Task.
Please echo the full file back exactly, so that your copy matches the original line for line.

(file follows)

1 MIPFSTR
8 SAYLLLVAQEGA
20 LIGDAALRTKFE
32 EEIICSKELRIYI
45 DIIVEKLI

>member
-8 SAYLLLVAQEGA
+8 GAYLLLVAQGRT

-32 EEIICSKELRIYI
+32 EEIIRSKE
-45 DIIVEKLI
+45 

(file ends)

1 MIPFSTR
8 SAYLLLVAQEGA
20 LIGDAALRTKFE
32 EEIICSKELRIYI
45 DIIVEKLI

>member
-8 SAYLLLVAQEGA
+8 GAYLLLVAQGRT

-32 EEIICSKELRIYI
+32 EEIIRSKE
-45 DIIVEKLI
+45 